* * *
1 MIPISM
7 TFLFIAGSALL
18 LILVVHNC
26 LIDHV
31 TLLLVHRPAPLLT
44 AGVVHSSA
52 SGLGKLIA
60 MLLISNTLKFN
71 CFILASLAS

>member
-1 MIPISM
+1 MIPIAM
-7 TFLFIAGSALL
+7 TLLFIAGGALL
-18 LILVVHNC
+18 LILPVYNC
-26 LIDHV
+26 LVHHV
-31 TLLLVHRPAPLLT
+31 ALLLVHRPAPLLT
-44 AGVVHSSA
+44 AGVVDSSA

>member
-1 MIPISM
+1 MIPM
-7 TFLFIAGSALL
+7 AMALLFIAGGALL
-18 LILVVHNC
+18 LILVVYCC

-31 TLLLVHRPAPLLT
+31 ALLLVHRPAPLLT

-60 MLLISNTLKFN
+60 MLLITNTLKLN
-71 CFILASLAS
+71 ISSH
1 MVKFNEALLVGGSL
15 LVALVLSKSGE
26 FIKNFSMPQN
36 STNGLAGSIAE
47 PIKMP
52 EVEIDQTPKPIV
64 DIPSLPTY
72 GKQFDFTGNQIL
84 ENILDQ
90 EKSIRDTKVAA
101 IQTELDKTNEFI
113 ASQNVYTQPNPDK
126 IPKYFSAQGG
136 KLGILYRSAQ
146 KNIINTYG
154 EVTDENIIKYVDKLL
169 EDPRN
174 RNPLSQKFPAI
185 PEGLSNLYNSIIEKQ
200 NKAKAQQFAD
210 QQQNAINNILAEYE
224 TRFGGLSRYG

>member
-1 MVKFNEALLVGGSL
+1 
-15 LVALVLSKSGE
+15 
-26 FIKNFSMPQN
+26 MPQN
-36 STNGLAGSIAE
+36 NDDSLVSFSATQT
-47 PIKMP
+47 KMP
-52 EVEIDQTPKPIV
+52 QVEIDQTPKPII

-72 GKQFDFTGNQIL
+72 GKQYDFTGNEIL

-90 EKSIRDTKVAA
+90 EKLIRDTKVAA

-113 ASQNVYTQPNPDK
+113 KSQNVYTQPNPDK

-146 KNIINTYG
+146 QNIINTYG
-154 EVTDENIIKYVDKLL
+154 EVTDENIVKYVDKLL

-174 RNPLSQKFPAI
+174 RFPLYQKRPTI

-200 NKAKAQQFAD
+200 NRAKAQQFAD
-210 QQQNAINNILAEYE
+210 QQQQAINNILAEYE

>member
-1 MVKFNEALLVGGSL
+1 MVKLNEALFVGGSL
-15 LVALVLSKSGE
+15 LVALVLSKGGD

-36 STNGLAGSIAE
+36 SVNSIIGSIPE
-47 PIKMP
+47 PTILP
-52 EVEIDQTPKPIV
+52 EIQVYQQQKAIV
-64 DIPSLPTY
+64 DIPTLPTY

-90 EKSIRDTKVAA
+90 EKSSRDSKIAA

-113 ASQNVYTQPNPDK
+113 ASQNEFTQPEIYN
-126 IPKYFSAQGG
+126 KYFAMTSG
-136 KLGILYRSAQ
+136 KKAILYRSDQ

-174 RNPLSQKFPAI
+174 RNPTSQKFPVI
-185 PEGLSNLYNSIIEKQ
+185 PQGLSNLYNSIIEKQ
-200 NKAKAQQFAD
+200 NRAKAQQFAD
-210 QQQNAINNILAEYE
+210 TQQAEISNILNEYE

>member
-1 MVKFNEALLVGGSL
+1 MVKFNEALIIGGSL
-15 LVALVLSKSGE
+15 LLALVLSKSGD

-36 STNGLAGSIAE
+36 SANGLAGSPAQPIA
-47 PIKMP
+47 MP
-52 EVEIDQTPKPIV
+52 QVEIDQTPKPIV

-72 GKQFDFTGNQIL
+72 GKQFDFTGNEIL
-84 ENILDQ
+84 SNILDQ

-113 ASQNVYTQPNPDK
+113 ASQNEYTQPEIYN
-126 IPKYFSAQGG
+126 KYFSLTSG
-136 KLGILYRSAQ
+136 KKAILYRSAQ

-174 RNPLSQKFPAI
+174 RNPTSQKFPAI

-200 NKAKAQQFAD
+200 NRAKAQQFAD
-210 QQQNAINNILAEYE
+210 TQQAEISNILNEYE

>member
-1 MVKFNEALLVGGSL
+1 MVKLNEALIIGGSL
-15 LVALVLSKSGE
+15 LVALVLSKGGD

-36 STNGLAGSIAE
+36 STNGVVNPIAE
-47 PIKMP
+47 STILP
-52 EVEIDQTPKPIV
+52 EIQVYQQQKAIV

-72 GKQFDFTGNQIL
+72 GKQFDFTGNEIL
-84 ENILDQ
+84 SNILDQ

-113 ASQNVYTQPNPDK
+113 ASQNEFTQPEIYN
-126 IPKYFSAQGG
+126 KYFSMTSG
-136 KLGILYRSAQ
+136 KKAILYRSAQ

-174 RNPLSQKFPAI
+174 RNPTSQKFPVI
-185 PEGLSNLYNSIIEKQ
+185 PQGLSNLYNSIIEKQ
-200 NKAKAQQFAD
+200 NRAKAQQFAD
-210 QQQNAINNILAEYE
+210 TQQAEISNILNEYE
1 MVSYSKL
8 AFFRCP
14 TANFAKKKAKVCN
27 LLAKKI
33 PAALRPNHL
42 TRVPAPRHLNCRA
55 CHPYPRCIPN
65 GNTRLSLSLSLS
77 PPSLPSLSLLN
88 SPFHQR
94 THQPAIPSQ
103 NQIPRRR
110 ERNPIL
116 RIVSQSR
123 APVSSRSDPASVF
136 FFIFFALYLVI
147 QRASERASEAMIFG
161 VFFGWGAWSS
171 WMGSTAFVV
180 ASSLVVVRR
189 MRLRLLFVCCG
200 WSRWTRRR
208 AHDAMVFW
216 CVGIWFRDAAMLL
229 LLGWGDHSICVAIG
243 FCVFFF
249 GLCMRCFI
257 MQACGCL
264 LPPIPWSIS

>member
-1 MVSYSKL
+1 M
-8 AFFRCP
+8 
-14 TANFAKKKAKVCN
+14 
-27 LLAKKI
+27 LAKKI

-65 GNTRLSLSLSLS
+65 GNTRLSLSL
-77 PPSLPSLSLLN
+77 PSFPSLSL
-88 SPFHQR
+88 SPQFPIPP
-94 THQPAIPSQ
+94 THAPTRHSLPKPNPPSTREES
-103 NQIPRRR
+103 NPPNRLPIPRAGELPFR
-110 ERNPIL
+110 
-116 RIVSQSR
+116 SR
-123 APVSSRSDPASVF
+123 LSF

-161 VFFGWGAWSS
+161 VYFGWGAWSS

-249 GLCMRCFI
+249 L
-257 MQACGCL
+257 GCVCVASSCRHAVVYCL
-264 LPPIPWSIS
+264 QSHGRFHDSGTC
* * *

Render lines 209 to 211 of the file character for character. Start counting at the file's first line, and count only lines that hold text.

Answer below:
+27 LAKKI

-65 GNTRLSLSLSLS
+65 GNTRLSLSL